FIG. 5B depicts an alternate schematic view of climbing rope 50' in which the modified rope portion 52' comprises solely an interlacement 56 of the rope 50' itself. As with collar 54 depicted in FIG. 5A, the interlacement 56 may be of any geometric configuration and preferably has a maximum outer diameter value, OD.sub.I, which is greater than ID.sub.S, the inner diameter of the small ring 12', and less than ID.sub.L, the inner diameter of the large ring 14'. While a fixed geometry collar 54 may be preferable in some applications where substantial tension must be applied to the climbing rope 50 during removal of the apparatus 10, for example if the apparatus 10 becomes caught on a tree branch, in practice, a simple interlacement 56, such as the overhand knot depicted in FIG. 5B, has been found to be sufficient in the majority of circumstances.
FIGS. 6A, 6B and 6C are schematic representations of steps in respective installation, use and retrieval methods of the apparatus 10 in a typical application. Looking first to FIG. 6A, depicted is a lower portion of a typical tree 58 in which an arborist located on the ground 60 seeks to perform maintenance activities which require climbing the tree 58. After selecting a suitable support location, shown here generally as crotch 62 disposed at the junction of main stem 64 with limb 66, the arborist proceeds to install the apparatus 10. To facilitate installation, a strong, lightweight throw line 68, such as 1/8 inch nylon parachute cord, may be employed. Use of throw lines 68 generally to establish an initial threading path and provide for conveyance of heavier climbing ropes suitable for supporting an individual and equipment is well known to those skilled in the art. If desired, however, solely climbing rope 50 may be used.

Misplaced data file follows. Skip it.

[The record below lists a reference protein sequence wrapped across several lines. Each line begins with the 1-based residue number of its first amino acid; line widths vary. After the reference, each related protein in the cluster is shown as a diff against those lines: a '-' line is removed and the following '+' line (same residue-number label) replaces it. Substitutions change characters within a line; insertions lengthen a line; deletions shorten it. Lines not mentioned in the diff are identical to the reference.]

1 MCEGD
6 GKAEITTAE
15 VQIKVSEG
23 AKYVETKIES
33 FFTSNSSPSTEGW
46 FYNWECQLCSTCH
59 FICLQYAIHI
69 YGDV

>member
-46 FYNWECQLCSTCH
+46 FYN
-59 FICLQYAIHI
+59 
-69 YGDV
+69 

In the exemplary installation method depicted, climbing rope 50 has already been passed through small ring 12 and the process of attaching the throw line 68 thereto has resulted in the formation of a suitable interlacement 56 in the rope 50 which prevents subsequent passage of the rope 50 back through the small ring 12. While the interlacement 56 is normally not required during the installation procedure, in the event the apparatus 10 becomes caught on an obstruction or contemplated installation is otherwise abandoned, the existence of a modified rope portion 52, whether it be an interlacement 56, collar 54 or other feature, is available to facilitate retrieval of the apparatus from the tree 58. Further, modified rope portion 52 does not substantially interfere with the installation method.